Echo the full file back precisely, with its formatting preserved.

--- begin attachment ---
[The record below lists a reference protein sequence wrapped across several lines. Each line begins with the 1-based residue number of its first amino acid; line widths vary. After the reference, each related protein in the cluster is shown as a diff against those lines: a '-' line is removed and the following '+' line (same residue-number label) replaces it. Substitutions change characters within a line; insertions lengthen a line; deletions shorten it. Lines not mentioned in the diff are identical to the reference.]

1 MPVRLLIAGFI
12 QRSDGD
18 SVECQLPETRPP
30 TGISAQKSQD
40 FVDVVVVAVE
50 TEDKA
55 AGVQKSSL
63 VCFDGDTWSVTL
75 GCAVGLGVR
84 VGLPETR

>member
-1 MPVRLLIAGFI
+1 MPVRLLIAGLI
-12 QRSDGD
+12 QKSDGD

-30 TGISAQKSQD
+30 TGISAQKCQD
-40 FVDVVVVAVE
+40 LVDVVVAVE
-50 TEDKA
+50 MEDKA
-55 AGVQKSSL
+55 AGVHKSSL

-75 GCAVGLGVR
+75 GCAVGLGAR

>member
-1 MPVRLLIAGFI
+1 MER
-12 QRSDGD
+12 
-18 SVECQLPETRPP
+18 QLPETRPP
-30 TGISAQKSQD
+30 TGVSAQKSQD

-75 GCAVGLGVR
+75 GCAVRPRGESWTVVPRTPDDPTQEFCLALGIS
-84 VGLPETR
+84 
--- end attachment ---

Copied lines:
[The record below lists a reference protein sequence wrapped across several lines. Each line begins with the 1-based residue number of its first amino acid; line widths vary. After the reference, each related protein in the cluster is shown as a diff against those lines: a '-' line is removed and the following '+' line (same residue-number label) replaces it. Substitutions change characters within a line; insertions lengthen a line; deletions shorten it. Lines not mentioned in the diff are identical to the reference.]

1 MPVRLLIAGFI
12 QRSDGD
18 SVECQLPETRPP
30 TGISAQKSQD
40 FVDVVVVAVE
50 TEDKA
55 AGVQKSSL
63 VCFDGDTWSVTL
75 GCAVGLGVR
84 VGLPETR

>member
-1 MPVRLLIAGFI
+1 MPVRLLIAGLI
-12 QRSDGD
+12 QKSDGD

-30 TGISAQKSQD
+30 TGISAQKCQD
-40 FVDVVVVAVE
+40 LVDVVVAVE
-50 TEDKA
+50 MEDKA
-55 AGVQKSSL
+55 AGVHKSSL

-75 GCAVGLGVR
+75 GCAVGLGAR

>member
-1 MPVRLLIAGFI
+1 MER
-12 QRSDGD
+12 
-18 SVECQLPETRPP
+18 QLPETRPP
-30 TGISAQKSQD
+30 TGVSAQKSQD

-75 GCAVGLGVR
+75 GCAVRPRGESWTVVPRTPDDPTQEFCLALGIS
-84 VGLPETR
+84 